The provision of the nuisance code under which Hollywood was charged is Code Section 112-6(A)(2) which prohibits “any matter, thing, condition or act which is or may become an annoyance, or interfere with the comfort or general well-being of the inhabitants of this municipality.”
Language identical to West Deptford’s Code Section 112-6(A)(2) was struck down in 2003 by the Appellate Division in State v. Golin, 363 N.J. Super. 474 (App. Div. 2003). The Appellate Division found that East Windsor’s identical version of this code provision “set forth unascertainable standards that encourage arbitrary and discriminatory enforcement . . . [and is] unconstitutionally vague.”
Despite having been charged with violating an unconstitutional code provision, Hollywood pled guilty. The court accepted his guilty plea, despite the unconstitutionality of the underlying charge, and assessed a total of $139 in fines and costs.
One may wonder why, in 2014, West Deptford was still charging people with violating a code provision that was ruled unconstitutional in 2003. I wonder this myself because I wrote to Gloucester County Prosecutor Sean Dalton on April 23, 2012–my letter was copied to West Deptford’s mayor and council as well as to its judge and municipal prosecutor–asking him to make West Deptford stop enforcing Code Section 112-6(A)(2). So everyone’s on notice of the problem, but nobody in authority is willing to do anything about it.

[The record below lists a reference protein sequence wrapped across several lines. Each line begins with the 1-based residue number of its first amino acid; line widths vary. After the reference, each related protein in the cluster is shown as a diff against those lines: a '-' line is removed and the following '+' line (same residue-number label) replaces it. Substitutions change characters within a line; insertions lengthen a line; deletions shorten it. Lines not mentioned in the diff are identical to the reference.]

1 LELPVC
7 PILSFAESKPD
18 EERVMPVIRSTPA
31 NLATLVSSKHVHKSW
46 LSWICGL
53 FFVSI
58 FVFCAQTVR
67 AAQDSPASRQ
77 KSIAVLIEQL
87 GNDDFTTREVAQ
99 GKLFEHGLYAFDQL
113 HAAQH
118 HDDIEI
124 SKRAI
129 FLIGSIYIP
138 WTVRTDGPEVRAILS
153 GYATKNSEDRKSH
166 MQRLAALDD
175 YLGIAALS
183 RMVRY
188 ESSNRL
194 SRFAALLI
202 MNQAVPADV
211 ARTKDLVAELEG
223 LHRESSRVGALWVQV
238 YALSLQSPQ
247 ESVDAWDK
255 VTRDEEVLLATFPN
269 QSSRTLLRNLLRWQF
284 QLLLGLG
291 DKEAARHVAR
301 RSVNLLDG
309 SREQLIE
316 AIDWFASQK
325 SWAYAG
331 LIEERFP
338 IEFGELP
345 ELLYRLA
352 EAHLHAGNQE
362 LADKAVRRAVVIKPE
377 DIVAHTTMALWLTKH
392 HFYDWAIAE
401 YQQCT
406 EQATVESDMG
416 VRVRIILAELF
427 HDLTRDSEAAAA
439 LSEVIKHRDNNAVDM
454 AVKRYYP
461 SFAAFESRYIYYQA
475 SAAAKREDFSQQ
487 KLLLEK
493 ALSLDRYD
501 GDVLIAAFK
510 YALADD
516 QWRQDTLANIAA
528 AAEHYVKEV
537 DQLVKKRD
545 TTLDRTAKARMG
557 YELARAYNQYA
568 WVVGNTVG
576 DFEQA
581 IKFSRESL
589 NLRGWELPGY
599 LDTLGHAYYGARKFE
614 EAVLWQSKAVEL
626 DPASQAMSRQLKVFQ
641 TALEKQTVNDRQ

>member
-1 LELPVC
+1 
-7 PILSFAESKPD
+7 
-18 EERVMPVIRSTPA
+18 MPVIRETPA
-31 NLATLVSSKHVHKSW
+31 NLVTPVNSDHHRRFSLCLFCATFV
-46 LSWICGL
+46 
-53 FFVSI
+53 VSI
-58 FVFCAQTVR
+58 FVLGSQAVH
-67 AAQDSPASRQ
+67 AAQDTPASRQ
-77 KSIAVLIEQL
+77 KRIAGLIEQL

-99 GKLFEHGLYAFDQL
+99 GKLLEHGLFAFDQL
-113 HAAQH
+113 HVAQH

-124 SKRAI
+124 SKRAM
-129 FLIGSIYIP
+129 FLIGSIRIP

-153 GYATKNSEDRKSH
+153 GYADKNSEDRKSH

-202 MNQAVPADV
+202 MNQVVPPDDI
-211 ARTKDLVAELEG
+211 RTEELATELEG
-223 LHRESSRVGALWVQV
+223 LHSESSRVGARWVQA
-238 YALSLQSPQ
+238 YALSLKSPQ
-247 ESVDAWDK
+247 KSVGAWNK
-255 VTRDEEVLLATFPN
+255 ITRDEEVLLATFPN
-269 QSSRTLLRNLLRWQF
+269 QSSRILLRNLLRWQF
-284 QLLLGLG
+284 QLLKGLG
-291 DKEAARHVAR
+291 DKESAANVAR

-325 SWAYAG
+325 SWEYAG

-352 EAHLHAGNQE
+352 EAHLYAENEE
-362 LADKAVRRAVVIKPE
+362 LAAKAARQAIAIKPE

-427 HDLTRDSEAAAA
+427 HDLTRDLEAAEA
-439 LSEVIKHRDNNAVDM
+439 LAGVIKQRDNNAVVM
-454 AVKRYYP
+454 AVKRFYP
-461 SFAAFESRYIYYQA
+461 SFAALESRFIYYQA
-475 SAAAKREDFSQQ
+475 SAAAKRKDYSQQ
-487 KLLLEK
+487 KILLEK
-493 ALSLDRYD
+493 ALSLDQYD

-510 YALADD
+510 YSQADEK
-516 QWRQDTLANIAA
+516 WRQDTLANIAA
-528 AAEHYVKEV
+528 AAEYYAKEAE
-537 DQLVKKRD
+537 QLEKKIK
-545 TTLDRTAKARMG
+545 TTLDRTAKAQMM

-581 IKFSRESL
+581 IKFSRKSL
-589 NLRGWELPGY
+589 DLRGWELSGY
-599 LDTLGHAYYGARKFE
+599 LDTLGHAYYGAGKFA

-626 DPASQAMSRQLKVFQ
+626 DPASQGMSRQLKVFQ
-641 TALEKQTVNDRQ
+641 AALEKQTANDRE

This leaves me to conclude that the West Deptford Municipal Court simply doesn’t care that it is enforcing an unconstitutional code provision. Apparently, the court’s interest in revenue exceeds its respect for due process of law. And, that’s a shame.